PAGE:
Some of us grew up in loving and caring environments and some of us did not. Some of us grew up in loving and caring environments that were flawed on some level. Sometimes deeply flawed or sometimes tumultuous depending on the problems the parent or parents had. It could have been an ill parent, an unfaithful parent, it could have been arguing all the time, or the parent could be one that came and went. Today I want to speak to those that grew up with the Critic Parent. The one that ALWAYS had something negative to say or critiqued everything you did or every choice you made.

I grew up with one. Every choice you made, there was a better one. When you did your chores, there was always something you could have did better or forgot. When you did things to try to impress that parent, they were not all that impressed. Each time you did your hair or got dressed, they would frown up at your attire or choice and I am not talking about the typical parent-child disagreement about clothes and hair. This is beyond that. This is a tear down of the child. A ripping of their power to make choices and to feel good about their choices and themselves. All of this is about that and the child needing to be supported, guided, and free to be an individual. I felt singled out from all of my siblings. The boys in the family didn’t have this problem, but the only sister I had said she would experience it from time to time, but as soon as she was able to she left the house.

The constant stares, criticism, correction, and questioning of everything I did, said, or chose literally destroyed my self esteem. I was already an outsider with my red hair as an African American child, my brainy self, my extreme shyness, and artys personality. I wasn’t accepted in many circles and to be home and not accepted was traumatic to my sensitive soul. Did you know, that those who are artists and creative types have a spectrum on the emotional scale as more sensitive than normal and that can swing to more depressed than normal? I had no idea until I started seeing a psychologist. My mother always said “If you just look at me, I would start crying.” I wonder if she created that insecurity within me or fostered it. I don’t know.

I second guess everything I did, said, and every choice I made as a young adult. It caused me to be paralyzed with fear. I had no confidence. If this is normal mines was twice as bad. Even after choices were made I worried that I was wrong, I didn’t know what I was doing, there you go again…not getting it right. I was surprised when things worked out. An even then, I was not sure that things would be okay.

Many things contributed to my bouts of depression and need to want to escape this world by suicide. I know this was one of them. I equated a wrong choice in anything I did as a reflection of how I could never and would never get it right. Even the simplest things. I was beyond self conscious and not just in the way I look, but in the work I did. Even now I have to say “Hey, it’s good enough. You did your best.” I also had to learn to not do what was did to me to others and when I had my daughter, I vowed to not utilize that aspect of my parent. I did take all of the good from that parent, which was a lot, and use it.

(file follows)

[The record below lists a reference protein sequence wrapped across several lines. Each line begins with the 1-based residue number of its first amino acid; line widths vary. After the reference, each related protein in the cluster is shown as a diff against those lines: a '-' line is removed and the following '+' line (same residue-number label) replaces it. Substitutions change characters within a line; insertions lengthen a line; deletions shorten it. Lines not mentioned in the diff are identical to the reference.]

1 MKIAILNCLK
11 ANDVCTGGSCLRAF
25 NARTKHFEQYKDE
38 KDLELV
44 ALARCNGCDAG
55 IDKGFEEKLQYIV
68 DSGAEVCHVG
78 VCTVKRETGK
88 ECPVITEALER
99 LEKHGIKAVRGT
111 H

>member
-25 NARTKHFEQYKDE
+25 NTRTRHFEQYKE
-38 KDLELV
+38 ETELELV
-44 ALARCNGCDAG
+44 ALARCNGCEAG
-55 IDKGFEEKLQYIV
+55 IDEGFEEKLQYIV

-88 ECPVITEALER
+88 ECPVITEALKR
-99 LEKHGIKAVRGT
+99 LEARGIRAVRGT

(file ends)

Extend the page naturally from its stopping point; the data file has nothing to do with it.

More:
I believe there are many reasons a parent does this. I think we expect parents to be perfect or to know better, but the truth is they are not perfect and they do not know “how to” always do better. Hurting people hurt other people. When we are children we don’t know or think about the fact our parents have lived some type of life before us and has experienced some type of childhood…both of these things either good, bad, or traumatic. These things have an effect on the parent as a child, as an adult, and as your parent. Many hurt parents have know idea of the psychological effects of their behavior on their children and we grow up to think many of the things we experienced were normal and acceptable until we meet other children and other adults. If you can’t recognize the signs of your behavior as detrimental to the shaping of the child, then you as the parent continue to do what you do. The generation before me were not privy to psychology or child psychology. They were too busy trying to make a living. The way they dealt with things were to not talk about them. But, guess what? Buried feelings and events of our lives are still alive if they are not dead. However, we as the children who grew up in some sort of tainted or warped environment, now have the privilege of that knowledge that we may be better parents and better human beings. We also have the work of healing ourselves from these scars.

I am now realizing that I survived by learning through trial and error, my commitment to not repeat those mistakes by taking different actions, some education about parenting, my relationship with God, the wisdom of the Spirit, other wise souls, and yes, therapy. I survived by accepting the relationship I have with that parent, sometimes calling them on their behavior and holding them accountable, and other times letting it go. I survived by releasing my anger and hurt. I survived with knowledge of the effects of trauma on people who never admit or talk about what’s really going on, but instead choose to respond with some outward action or to remain silent and bottled up.

However, for this leg of my journey at 42, I am here to be liberated this year and to be legendary in my doings. I need to THRIVE and not just survive. I thrive by forgiving and by forgiving I am free (liberated). I thrive by realizing that parent may never seek counseling, deliverance, or healing, but my choice to not feed into it or to have some compassion for the hurt child inside that parent, is liberating my emotions to choose happiness even if they are miserable. And all of that is a legendary step for my soul’s journey.

~Nikki